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 When to Start Using Timeouts? 
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Post When to Start Using Timeouts?
by: Kimberly Wilson

Time and time again, children are seen misbehaving but their parents are not using timeouts or anything else for discipline. Why this strange phenomenon? Parents are saying to themselves, and others, “But she’s still a baby…She doesn’t know what she’s doing is wrong…He’s too young for discipline. He just had his first birthday. Let‘s keep the fun going for just a little while longer before we start doling out punishment.” In fact, their child is not too young to understand and obey directions, and not too young to be given discipline for misbehavior. Granted, all children develop physically, emotionally and psychologically at their own pace. No two children are exactly the same. However, there is an age range and tell-tale signs of when your child is ready for a good reprimand, before she starts making you think twice about having another baby. So what is the “magic age” when kids are ready for discipline?

Children love to know what their boundaries are in life. This makes their world predictable, safe and happy. They need to feel confident that their parents will always be there to guide them and stop them when they are crossing the line. Children are explorers exploring the world they live in. When they are born, they touch and taste everything. As they grow older, they may throw tantrums. Older yet, they start lying, stealing, being confrontational just to test their boundaries. Just think about it. If we lived in a world without laws, social etiquette and order, we would have just the opposite: criminals running rampant, kids hitting kids just because they are mad and want to hit something and cars crashing into each other at intersections. Utter chaos would ensue. No one likes to live in chaos. Your child may act like he likes a messy room, no set bedtime and being able to throw and kick things, but really, he does not. It is all a test of boundaries. You must remember this!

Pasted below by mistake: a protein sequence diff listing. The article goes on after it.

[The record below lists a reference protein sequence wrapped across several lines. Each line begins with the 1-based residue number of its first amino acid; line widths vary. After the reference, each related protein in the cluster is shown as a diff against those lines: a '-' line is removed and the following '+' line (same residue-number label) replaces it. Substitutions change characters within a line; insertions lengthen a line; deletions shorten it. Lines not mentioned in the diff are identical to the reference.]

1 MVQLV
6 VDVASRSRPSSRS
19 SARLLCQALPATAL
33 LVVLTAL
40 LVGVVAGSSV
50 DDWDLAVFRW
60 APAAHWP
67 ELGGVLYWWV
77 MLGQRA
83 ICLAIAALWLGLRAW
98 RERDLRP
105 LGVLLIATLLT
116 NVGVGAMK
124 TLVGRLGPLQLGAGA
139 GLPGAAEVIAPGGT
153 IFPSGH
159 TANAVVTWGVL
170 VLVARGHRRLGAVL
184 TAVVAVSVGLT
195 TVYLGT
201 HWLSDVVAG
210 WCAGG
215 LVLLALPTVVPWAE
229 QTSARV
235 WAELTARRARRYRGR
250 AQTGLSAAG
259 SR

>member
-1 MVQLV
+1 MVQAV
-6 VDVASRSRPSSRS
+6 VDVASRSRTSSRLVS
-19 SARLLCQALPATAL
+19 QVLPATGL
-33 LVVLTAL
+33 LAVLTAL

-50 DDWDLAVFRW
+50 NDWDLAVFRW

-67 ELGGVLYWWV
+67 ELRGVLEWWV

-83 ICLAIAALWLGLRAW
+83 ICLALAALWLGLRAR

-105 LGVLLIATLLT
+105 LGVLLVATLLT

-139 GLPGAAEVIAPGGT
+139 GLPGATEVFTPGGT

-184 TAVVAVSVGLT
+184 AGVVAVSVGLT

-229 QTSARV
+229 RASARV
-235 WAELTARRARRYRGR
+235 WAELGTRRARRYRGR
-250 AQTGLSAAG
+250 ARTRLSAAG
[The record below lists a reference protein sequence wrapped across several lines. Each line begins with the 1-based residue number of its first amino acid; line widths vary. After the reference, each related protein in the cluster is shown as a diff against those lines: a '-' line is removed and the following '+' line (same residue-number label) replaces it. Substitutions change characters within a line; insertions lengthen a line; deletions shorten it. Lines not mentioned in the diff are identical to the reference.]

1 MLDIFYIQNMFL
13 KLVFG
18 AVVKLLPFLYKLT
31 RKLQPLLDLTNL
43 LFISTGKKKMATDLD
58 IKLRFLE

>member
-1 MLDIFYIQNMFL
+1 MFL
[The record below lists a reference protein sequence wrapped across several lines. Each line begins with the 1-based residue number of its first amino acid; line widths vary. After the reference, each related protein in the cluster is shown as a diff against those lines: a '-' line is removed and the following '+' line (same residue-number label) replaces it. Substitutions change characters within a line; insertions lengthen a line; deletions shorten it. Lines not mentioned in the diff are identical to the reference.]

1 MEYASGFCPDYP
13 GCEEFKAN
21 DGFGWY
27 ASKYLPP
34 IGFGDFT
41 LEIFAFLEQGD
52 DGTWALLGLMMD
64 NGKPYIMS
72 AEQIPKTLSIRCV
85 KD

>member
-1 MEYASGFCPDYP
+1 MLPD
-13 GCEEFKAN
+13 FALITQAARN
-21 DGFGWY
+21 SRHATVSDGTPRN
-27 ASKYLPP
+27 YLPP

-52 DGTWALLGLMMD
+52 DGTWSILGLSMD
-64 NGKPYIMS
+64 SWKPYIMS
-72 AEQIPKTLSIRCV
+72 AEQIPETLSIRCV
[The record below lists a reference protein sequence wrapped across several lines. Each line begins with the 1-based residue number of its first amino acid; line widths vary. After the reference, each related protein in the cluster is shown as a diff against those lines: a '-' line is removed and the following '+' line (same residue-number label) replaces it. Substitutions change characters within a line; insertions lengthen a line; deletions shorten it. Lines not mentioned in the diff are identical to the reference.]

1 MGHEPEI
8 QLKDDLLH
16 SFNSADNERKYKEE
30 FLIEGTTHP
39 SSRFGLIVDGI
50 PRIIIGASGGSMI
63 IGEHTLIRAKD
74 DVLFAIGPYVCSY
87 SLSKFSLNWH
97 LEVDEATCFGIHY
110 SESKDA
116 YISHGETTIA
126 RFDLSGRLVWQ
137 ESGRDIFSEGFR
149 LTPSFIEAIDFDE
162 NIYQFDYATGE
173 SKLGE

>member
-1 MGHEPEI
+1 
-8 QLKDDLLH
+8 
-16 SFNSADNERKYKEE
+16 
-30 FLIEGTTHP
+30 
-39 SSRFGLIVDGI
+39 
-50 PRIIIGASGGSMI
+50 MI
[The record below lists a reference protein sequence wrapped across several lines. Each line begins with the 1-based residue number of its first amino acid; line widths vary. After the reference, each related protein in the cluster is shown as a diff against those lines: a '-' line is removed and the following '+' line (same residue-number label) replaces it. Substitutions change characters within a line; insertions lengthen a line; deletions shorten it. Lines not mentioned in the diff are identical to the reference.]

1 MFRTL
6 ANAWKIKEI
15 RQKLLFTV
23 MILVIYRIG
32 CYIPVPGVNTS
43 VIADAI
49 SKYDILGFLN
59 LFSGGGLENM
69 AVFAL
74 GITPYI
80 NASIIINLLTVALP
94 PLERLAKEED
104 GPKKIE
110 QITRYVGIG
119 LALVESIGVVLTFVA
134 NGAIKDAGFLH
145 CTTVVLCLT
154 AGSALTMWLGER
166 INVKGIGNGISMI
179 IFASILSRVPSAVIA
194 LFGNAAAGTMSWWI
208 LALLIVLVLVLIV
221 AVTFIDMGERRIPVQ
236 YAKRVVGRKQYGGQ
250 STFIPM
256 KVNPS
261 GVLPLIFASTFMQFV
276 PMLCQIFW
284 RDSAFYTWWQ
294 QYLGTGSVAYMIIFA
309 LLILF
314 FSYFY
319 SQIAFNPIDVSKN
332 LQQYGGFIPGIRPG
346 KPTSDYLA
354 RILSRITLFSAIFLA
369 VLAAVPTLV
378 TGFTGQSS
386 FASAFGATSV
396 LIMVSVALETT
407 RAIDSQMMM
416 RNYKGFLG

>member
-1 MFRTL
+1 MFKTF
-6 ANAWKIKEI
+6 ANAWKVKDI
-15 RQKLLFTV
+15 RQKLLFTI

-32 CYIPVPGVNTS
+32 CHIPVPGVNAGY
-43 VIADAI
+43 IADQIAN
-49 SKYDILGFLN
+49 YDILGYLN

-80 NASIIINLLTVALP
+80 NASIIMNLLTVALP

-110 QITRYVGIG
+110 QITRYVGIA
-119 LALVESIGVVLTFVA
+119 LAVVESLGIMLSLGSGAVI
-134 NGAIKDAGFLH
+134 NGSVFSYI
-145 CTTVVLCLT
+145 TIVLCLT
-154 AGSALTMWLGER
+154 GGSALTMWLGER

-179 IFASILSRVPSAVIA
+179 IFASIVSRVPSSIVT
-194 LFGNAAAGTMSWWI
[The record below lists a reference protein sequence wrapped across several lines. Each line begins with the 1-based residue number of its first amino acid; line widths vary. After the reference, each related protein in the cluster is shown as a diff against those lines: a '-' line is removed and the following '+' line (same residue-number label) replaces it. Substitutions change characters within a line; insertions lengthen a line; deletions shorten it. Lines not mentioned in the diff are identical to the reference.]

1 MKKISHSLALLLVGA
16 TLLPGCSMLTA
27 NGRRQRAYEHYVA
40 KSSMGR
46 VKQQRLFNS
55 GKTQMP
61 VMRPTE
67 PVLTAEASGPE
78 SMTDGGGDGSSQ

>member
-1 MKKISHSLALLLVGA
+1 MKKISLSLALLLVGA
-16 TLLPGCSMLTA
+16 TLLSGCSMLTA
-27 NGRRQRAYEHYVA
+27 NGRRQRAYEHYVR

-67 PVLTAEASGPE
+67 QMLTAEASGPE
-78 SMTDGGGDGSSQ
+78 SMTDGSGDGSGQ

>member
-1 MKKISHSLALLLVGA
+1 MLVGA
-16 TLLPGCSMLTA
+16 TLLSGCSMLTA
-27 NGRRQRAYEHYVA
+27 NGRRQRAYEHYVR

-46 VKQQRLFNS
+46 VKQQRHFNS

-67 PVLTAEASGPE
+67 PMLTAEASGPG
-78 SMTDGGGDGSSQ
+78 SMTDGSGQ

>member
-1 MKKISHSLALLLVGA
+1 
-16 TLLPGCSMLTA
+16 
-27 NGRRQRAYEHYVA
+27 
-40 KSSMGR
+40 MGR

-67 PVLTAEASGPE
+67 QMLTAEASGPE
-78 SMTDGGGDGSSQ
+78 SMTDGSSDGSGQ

First of all, is your child too young to be given a timeout? Generally, a child is ready for a timeout by the age of 15 months. You may be saying, “But she’s still a baby. She doesn‘t know any better.” Don’t fall for this trap. This is about the time when she can understand simple commands, say, “I’m sorry,” using either words or sign language and can feel the negative consequences of a timeout. You may believe she does not understand what you are asking her not to do, but do not be fooled by those chubby cheeks and cute smile. She may not understand the language we speak, but the timeout language speaks volumes. She will quickly understand the pattern of behavior: she does something, you speak in a firm and serious tone of voice, take her to the timeout spot away from her toys and she is not happy. All children, even babies, know that a smile on Mommy’s face is better than timeout and they will do what they can to keep that smile.

Children do develop at their own pace. Some have better temperaments. Others are not getting into as much mischief. If your child is demonstrating violent behavior such as hitting, throwing toys, or yelling, you should definitely give her a timeout so she knows right away that this is unacceptable behavior. By age 2, your child is definitely ready for timeouts. The sooner you set your ground rules for good behavior and implement consequences for bad the better. Your children will know what is expected of them at home, in public places and will be more willing to go take a timeout because they will be expecting to be given one. Starting timeouts early is the key to building a strong foundation for good behavior.

About The Author
Kimberly Wilson
Owner of
“Diaper Bags for Supermoms”

I am a former elementary school teacher. I am a stay-at-home mom and businesswoman who enjoys sharing helpful parenting advice while selling diaper bags at the lowest prices.

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Fri Jul 31, 2009 9:30 am
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